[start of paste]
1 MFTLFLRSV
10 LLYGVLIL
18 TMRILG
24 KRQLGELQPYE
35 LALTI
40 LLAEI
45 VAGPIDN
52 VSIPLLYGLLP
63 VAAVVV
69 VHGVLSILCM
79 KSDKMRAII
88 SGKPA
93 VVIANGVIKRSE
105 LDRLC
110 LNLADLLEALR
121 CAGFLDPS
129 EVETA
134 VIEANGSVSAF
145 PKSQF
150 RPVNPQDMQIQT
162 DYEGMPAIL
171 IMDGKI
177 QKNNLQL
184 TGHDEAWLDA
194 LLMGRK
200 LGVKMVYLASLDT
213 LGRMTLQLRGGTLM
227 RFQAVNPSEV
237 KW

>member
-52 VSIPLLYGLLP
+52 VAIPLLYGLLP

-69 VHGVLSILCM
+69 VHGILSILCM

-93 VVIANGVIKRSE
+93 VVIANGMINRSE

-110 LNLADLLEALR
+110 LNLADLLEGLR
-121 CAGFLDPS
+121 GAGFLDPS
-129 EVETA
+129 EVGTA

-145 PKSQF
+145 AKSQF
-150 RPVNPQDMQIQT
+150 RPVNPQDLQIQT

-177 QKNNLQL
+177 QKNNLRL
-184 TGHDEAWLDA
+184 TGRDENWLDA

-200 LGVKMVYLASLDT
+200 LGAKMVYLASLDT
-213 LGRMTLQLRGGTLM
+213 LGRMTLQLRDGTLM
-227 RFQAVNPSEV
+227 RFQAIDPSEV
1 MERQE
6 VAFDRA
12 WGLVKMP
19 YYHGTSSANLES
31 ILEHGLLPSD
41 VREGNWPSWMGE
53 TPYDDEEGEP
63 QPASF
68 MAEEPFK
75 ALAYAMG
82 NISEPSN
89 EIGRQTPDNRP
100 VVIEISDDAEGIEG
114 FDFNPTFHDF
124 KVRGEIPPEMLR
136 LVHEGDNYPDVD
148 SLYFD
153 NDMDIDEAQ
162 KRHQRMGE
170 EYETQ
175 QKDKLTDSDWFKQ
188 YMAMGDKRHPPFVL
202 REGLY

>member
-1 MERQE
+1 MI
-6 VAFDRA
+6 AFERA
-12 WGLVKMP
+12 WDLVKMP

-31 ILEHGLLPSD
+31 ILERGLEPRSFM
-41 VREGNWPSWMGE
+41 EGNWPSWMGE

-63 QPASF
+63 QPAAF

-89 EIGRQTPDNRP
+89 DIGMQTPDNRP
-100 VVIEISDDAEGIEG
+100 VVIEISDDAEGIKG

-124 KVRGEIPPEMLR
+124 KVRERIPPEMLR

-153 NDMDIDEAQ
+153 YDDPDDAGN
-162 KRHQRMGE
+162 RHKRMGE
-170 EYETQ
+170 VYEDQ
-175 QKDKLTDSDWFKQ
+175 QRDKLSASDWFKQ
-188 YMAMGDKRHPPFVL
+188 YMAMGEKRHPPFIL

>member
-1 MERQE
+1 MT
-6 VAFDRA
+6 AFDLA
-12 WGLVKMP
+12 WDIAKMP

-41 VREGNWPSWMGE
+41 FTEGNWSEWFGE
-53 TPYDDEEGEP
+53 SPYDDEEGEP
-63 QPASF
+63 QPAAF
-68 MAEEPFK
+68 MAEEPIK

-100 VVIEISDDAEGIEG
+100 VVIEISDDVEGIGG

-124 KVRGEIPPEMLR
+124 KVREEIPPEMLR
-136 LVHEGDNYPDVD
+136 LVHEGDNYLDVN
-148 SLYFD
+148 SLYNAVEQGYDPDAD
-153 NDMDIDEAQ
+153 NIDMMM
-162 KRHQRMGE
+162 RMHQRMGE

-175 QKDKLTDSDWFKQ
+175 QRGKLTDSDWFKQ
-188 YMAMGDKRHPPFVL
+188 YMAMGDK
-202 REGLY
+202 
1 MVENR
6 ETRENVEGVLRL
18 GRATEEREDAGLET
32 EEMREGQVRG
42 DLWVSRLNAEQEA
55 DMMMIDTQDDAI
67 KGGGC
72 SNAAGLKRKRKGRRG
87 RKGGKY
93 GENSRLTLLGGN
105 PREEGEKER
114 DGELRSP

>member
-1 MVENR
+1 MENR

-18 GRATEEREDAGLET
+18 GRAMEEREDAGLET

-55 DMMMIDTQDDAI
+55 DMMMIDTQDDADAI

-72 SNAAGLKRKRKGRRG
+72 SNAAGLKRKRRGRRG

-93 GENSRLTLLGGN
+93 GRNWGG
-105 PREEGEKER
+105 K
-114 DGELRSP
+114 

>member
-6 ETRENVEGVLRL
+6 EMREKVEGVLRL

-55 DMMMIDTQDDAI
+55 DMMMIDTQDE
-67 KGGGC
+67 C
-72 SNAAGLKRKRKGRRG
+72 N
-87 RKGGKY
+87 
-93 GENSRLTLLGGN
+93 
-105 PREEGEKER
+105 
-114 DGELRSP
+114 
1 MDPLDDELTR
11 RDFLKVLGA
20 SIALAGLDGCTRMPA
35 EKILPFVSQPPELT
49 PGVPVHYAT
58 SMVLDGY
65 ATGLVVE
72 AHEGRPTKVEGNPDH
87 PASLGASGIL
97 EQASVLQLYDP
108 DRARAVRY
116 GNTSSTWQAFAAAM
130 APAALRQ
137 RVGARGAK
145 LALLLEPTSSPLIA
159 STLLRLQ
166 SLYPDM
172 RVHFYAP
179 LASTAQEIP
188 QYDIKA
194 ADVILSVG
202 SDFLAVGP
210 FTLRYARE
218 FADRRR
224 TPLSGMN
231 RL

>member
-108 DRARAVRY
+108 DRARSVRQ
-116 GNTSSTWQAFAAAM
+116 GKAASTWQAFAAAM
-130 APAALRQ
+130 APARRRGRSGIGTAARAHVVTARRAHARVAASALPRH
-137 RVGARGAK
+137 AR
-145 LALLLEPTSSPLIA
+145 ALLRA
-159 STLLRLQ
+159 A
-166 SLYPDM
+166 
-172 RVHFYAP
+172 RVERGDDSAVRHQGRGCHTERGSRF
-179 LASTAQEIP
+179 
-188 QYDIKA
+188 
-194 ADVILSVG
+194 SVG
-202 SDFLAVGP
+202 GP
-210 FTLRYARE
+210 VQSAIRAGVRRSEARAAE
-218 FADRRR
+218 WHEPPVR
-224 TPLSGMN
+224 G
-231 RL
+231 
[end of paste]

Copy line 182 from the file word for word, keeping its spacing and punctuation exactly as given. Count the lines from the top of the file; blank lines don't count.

-105 PREEGEKER